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Open Access Publications from the University of California

Controlling Polymer Morphology in Blade-Coated All-Polymer Solar Cells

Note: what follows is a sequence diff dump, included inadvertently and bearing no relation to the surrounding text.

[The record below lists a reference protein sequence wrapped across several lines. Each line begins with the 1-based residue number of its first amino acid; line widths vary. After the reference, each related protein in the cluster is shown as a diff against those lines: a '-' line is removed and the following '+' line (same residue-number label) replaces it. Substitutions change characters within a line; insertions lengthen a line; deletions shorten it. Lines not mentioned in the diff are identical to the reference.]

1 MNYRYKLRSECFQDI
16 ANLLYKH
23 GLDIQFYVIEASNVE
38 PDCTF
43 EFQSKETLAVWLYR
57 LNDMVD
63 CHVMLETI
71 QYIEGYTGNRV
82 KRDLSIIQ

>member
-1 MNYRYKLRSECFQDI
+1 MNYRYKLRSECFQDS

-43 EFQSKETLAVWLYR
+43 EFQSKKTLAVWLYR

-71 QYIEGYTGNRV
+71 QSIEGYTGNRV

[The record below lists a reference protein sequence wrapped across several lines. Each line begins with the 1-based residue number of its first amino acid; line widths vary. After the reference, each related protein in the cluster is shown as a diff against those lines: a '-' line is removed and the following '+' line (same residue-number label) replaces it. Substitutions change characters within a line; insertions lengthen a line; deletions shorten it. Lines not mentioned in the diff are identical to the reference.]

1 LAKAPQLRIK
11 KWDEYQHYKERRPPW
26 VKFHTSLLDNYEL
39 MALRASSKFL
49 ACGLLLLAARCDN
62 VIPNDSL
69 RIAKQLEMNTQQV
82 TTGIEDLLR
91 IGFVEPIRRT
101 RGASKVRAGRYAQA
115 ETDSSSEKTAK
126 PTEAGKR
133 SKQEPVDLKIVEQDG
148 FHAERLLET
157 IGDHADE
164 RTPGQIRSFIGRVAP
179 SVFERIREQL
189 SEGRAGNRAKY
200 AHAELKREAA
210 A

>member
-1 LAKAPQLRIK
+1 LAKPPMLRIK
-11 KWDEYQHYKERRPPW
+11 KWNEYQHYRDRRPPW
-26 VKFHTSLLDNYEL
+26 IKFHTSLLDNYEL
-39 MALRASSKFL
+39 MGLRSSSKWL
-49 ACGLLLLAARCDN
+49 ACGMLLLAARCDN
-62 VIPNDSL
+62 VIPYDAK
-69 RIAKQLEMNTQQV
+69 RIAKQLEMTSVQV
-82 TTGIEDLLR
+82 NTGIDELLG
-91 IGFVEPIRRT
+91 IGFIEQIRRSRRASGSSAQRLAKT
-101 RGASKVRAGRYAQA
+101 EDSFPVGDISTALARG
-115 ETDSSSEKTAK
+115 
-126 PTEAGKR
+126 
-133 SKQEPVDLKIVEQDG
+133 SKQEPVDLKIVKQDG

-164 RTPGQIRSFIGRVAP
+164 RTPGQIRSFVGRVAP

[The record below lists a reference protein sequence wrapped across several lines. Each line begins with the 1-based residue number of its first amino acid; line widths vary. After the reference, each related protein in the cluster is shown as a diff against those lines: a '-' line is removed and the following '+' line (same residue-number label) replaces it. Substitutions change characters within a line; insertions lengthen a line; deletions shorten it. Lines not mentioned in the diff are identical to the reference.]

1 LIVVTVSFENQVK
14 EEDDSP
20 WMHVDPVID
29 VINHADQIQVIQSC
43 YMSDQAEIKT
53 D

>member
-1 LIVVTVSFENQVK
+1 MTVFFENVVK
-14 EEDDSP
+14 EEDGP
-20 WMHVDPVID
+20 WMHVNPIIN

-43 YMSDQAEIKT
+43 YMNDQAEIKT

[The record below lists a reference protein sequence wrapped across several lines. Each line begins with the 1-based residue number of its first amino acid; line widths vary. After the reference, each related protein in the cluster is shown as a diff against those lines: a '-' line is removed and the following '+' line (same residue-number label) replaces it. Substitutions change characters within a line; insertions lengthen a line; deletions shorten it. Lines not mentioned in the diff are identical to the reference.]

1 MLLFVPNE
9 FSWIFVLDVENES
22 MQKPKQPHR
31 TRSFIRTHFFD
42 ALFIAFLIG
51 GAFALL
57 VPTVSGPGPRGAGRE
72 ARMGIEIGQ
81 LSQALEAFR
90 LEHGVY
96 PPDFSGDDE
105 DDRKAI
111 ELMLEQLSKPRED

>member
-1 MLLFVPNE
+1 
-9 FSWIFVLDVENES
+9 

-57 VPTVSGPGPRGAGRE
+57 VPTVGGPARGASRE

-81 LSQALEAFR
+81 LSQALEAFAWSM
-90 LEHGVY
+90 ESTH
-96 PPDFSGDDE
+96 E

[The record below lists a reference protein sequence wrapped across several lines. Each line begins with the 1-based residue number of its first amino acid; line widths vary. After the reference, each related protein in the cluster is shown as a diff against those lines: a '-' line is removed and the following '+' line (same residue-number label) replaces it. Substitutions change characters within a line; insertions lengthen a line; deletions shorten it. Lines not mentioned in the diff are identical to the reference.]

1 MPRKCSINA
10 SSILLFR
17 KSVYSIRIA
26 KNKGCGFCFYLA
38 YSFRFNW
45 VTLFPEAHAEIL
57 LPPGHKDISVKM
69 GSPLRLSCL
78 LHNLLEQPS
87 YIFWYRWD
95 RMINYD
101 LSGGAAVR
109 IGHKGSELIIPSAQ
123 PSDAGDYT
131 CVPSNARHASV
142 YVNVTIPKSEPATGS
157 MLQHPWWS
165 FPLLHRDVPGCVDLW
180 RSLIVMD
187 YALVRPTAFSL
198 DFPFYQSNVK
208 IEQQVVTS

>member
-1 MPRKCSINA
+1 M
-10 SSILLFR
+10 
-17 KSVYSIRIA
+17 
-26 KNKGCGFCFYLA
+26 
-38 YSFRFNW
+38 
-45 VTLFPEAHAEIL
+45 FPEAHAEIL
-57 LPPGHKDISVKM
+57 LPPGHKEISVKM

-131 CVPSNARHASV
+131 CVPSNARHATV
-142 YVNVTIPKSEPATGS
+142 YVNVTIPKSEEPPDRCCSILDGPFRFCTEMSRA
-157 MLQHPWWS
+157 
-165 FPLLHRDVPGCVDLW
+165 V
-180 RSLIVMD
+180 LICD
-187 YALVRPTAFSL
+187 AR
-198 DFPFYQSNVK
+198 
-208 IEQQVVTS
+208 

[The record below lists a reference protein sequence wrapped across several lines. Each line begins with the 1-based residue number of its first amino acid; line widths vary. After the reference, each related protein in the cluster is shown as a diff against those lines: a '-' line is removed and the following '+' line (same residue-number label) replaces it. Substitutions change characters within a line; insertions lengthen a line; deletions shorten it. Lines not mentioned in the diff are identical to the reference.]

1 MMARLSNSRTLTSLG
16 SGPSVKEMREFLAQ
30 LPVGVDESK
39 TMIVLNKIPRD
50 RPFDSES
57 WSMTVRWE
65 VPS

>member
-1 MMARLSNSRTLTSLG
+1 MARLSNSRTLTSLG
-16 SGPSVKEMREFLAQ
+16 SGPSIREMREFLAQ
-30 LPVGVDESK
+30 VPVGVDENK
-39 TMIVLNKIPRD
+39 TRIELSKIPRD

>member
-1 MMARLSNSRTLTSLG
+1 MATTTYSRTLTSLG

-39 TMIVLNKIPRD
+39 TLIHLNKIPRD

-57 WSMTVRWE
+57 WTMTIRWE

Translating all-polymer solar cells from spin-coating to scalable roll-to-roll-compatible fabrication techniques is a critical step toward the application of organic photovoltaics at a scale. Techniques to control polymer crystallization and phase separation during solution printing are essential to obtain high-performance printed organic solar cells. Here, we demonstrate a novel solvent additive approach employing trace amounts of phthalates as additives to control polymer crystallinity and suppress unfavorable phase separation in a representative PTB7-Th/P(NDI2OD-2T) all-polymer solar cell. The best-performing additive increased the blade-coated device performance from 2.09 to 4.50% power conversion efficiency, an over twofold improvement, mitigating the loss in performance that is typically observed during process transfer from spin-coating to blade-coating. It is suggested that the improved device performance stems from a finer polymer phase-separation size and overall improved active layer morphology, evidenced by device characterization data and indirectly supported by grazing incidence wide-angle X-ray scattering analyses. Real-time X-ray diffraction measurements during blade-coating provide mechanistic insights and suggest that the dioctyl phthalate additive may act as a compatibilizer, reducing the demixing of the donor and acceptor polymer during film formation, enabling a smaller phase separation and improved performance. The structural diversity of the class of phthalate additives makes this simple yet effective concept promising for translating other all-polymer material systems to blade-coating and other scalable printing techniques.

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